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Recent cyber attacks in South Africa

For business leaders in South Africa, corporate cybercrime is taking centre stage as a major risk to the enterprise. The ‘hacking economy’ is now thriving globally, and local businesses and organisations have been falling prey to sophisticated attacks for some time now. These attacks often come in the insidious forms of encryption and ransomware.

Worryingly, for businesses that are already being challenged by a fragile socio-political environment, targeted cyber attacks can prove to be crippling. Often, the reputational damage cannot even be properly quantified.


We have already seen major SA businesses, media organisations and government entities come under attack: here are some examples of hackers causing financial and political havoc in South Africa.


December 2012 | Moroccans hack SA government. The Department of Social Development, the Presidential Planning Commission and the National Population Unit's sites were all hacked by "H4ksniper", which linked to a Facebook account of someone called Moroccan Haksnipx. Luckily no sensitive information was reportedly accessed or release.


Jan 2012 | Postbank lost R 30 million in a high tech heist by cybercrime syndicate with in-depth knowledge of the Postbank IT systems.


June 2016 | Standard Bank South Africa was hit in sophisticated, coordinated fraud incident by a Japanese cyber criminal syndicate - the bank lost R300m through ATM fraud.


July 2016 | Armscor the official arms procurement agency of the SA Department of Defence website was hacked and lost a part of their supply database. About 63MB of HTML files from the company was reportedly leaked onto the dark web. The records allegedly included ordering and payment details for companies like Denel, Airbus, Thales and Rolls-Royce. The hackers claimed to have access to nearly 20,000 supplier names, IDs, names and passwords.


July 2016 | SABC website, as well as websites linked to the Gupta family, was hacked by Anonymous Africa saying they were targeting corrupt governments. The hacks took the form of flooding servers with thousands of requests at once.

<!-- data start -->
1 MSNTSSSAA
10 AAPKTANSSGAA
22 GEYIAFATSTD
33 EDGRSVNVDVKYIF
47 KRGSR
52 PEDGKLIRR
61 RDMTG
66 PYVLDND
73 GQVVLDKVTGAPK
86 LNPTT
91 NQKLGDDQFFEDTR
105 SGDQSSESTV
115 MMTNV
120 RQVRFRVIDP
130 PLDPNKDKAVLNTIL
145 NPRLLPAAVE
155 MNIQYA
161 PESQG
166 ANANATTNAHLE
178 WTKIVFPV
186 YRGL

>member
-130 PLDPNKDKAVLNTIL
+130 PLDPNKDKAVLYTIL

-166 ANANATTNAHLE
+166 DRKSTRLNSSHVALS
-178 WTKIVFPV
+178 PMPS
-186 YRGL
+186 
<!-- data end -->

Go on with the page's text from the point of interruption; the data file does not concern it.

2016 | University of Limpopo. New World Havkers, linked with the same group that attacked government sites, defaced the home page of the University of Limpopo and released a trove of data belonging to students. The hackers later revealed themselves to be operating under the #OpAfrica banner. They published data containing exam and intranet files, the personal data of 16,000 university alumni, as well as the personal information contained in some 1,700 department faculty entries.


Dec 2016 and 2017 | KFC’s customer data were leaked. Hackers broke into the KFC loyalty scheme after breaching the chain’s website and gaining access to the information of 1.2 million KFC loyalty members. Soon after that, another attack was launched at KFC by a disgruntled employee who made sure that 1 in 3 transactions didn’t go through which meant that thousands of people got free chicken and KFC lost out on 30% of their revenue till they discovered the problem.


2017 | Old Mutual customer data breach. The company detected an unauthorised entry to one of its systems which led to some customer information being accessed. The company said that personal information of a relatively small group of customers in South Africa was obtained including ‘customers’ name, telephone number and some investment values’.


March 2017 | Ster-Kinekor were affected by a data leak via a website belonging to the local movie theatre chain. An online resource called haveibeenpwned.com’, which helps users find out in any of their accounts have been compromised, tweeted about the breach – saying that “Ster-Kinekor had 1.6 million accounts exposed in 2017.”


According to reports, up to 7 million South Africans were affected by a data leak via a website belonging to local movie theatre chain Ster-Kinekor.


June 2017 | Buffalo City Municipality and Eastern Cape Education Department somehow managed to upset an Islamic activist organisation who defaced their websites - both of their sites.


November 2017 | Deeds Office leak. It has been called the biggest hacking scandal in South Africa’s history: more than 30-million records and 2.2-million emails were published online and discovered by an Australian web security expert. The data breach consisted of names, addresses, ID numbers, home ownership statuses, employers and more.


May 2018 | Viewfines. The personal data of nearly a million South Africans who used the website ViewFines to check for traffic fines was leaked in May this year. The data included personal information such as ID numbers. It emerged that the passwords kept on the site were in plaintext, and the operations manager of Aggregated Payment System (Pty) Ltd, said this was because when the site was created in 2006, this type of security was sufficient.


June 2018 | Liberty is the latest in the series of companies and government departments to fall victim to cyber attacks in the recent years. The hackers only accessed their email servers and had mostly obtained emails. Liberty got off lightly as they maintained that no one lost any money as a result of the breach.


Stay ahead of cybercriminals. Find out how Grove's best-of-breed technology solutions can protect your business from cyber threats. Contact us today.
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Tags: Cybersecurity

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